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Jamaica optimistic about suitable replacement to Kyoto Protocol

MEMBERS of the Government’s Climate Change Division are optimistic that consensus will be reached on a legally-binding replacement to the Kyoto Protocol at the 21st United Nations Climate Change Conference to be held in Paris, France later this year.

Jeffery Spooner, director of the Meteorological Services of Jamaica, told editors and reporters at the

Jamaica Observer’s Monday Exchange that one of the objectives of the conference is to achieve a universal agreement to cut carbon emissions and provide financing to Small Island Developing States (SIDS) that may suffer the ill effects of the carbon-induced climate change.

“Over the years we have had the climate change convention, which was not a legally binding instrument and which had no targets that were realised. As such the Kyoto Protocol was negotiated. Then, the targets that were set were sufficient for (that period),” Spooner said.

But, according to Spooner, as the emissions of greenhouse gases in particular continue to spiral, the Kyoto Protocol was found to be insufficient to reverse the effects of climate change. Further, some developed countries that had pledged to make financing available to SIDS have failed to follow through on their promise.

“As such, the negotiations for a successor to the Kyoto Protocol have started, and the Ad Hoc working group on the Durham Platform for Enhanced Action [ADP] was implemented to develop a protocol — another legal instrument or an agreed outcome with legal force under the convention applicable to all parties. The negotiations are continuing with a view of concluding negotiations in Paris,” he said.

Spooner added that he hopes to see ambitious targets to reverse the impacts of climate change.

“This means significant cuts in the emission of greenhouse gases is very important to this agreement. It should be legally binding so parties that are committed are held to their targets. It should be ambitious, therefore, the financial resources pledged in Copenhagen should be legally binding. The loss and damage and the slow onset of climate change should be looked at,” he said.

He added that, given the far-reaching implications of climate change, focus should be shifted from only adapting to the change, to reversing and mitigating the effects while investing in technologies that will aid adaptation.

Asked what was the basis of the Jamaica’s optimism, Albert Daley — who heads the Climate Change Division — pointed to what he described as the commitment of global players, most notably the United States, China and the European Union.

“One of the greatest critics [of the climate change phenomenon] has been the US, but they are less critical now. They are committing to reduce greenhouse gases, so they are now onboard. If one of the greatest critics and the greateat country in the world is on board, then we are hopeful that there will be some sort of agreement in terms of greenhouse gas emissions that will benefit SIDS,” he told the Exchange.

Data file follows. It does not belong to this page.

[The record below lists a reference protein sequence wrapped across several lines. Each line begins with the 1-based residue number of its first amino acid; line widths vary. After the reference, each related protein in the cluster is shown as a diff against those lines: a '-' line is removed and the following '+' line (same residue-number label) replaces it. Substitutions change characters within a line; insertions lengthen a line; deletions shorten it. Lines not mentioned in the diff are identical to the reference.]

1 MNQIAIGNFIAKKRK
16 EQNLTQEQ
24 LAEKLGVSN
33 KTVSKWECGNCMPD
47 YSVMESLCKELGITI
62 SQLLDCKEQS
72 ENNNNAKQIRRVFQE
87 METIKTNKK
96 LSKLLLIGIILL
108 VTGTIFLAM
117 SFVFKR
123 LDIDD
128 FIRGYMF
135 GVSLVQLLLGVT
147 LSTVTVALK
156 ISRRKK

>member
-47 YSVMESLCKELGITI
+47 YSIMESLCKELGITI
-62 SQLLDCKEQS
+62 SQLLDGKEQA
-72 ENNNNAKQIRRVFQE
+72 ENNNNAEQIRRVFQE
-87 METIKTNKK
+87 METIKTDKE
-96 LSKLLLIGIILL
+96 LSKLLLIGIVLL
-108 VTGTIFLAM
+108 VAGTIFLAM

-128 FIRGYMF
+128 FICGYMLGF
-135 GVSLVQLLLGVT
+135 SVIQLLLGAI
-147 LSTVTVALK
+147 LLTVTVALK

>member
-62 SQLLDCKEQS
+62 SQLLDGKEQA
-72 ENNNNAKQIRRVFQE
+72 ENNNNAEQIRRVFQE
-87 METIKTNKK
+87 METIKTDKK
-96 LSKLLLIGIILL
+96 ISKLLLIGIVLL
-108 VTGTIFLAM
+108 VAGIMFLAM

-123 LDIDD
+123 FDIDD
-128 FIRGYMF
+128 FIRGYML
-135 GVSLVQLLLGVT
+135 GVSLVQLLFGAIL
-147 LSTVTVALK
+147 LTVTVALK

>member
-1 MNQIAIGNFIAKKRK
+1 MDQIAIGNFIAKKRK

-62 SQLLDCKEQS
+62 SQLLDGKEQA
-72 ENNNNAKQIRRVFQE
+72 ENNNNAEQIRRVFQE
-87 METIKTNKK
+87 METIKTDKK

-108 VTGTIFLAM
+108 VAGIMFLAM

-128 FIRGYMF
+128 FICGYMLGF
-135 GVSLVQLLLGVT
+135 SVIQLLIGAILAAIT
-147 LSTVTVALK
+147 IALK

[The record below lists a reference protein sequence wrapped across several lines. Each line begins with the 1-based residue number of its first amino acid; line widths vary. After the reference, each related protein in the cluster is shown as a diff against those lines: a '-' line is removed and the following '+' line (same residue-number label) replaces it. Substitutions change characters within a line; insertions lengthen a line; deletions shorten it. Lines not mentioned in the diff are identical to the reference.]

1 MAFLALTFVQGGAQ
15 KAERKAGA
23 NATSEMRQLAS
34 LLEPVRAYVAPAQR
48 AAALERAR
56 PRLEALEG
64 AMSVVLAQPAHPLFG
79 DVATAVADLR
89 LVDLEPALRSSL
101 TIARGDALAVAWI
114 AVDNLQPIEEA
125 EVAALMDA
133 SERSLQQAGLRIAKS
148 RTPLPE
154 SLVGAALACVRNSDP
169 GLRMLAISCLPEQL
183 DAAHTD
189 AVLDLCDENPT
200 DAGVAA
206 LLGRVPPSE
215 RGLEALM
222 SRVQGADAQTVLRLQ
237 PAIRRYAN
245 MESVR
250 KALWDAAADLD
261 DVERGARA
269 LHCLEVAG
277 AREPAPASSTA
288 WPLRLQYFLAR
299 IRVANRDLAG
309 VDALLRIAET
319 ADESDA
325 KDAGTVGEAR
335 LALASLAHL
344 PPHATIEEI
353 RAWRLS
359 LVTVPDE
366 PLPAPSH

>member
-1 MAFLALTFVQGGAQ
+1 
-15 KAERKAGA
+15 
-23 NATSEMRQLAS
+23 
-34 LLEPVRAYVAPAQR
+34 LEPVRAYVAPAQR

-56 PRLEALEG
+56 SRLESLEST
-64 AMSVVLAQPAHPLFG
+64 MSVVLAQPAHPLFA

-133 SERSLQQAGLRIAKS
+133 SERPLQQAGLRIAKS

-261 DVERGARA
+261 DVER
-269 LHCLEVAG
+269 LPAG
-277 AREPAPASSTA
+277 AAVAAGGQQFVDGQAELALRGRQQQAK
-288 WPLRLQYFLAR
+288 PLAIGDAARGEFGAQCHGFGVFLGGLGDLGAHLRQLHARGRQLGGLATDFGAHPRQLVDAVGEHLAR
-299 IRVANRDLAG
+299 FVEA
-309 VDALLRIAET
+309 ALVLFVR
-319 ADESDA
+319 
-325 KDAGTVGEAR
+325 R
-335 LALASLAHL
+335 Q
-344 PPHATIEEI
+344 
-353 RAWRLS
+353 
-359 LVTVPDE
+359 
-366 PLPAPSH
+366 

Daley explained that one of the aims of the new agreement is to get large emitters of greenhouse gases to commit to serious reduction in order to stave off a possible global temperature increase.

“If not, we’re heading to a scenario where our temperatures could rise anywhere between two and six degrees centigrade over the next 100 years. If that happens, we’ll be in serious problems. That is why we want this agreement being negotiated to be such that countries commit to substantial reduction in greenhouse gases so that this looming problem will be much less of the problem it has the potential to be,” he said.

Meanwhile, Technical Officer Dr Orville Grey said that the Jamaican delegation has “no choice but to be optimistic”.

“It’s going to take a lot of back and forth. It’s going to take a lot of dicussion in the sidehalls… but based on the outcome of the last session in Geneva, there are signs that people are willing to sit at the table to have an agreement that will have an impact,” Dr Grey added.

Gerald Lindo, a technical officer in the division, argued that getting people to embrace energy efficiency should also be a priority.

“Get people to embrace energy efficiency and set targets for people to cut back overall. In setting the final limit of global warming, it is at two degrees, but according to the Alliance of Small Island States, based on what we’re seeing, we can’t go beyond 1.5 and to get to six. It verges on the apocalyptic,” he said.

Jamaica wants global reggae dominance back

For decades, the sound of Jamaica has been reggae, the infectious, uniquely syncopated music that transformed the small Caribbean island into a cultural powerhouse.

But the genre’s success has taken it far beyond its roots, and now many in Jamaica worry that reggae-lovers abroad are forgetting the motherland where it was born.

“Reggae was given to the world by Jamaica so nobody can or ever should discourage anyone overseas from making this music. But we think there should be acknowledgment that reggae was created in Jamaica,” said Michael “Ibo” Cooper, a musician who is chairman of the Jamaica Reggae Industry Association. Read more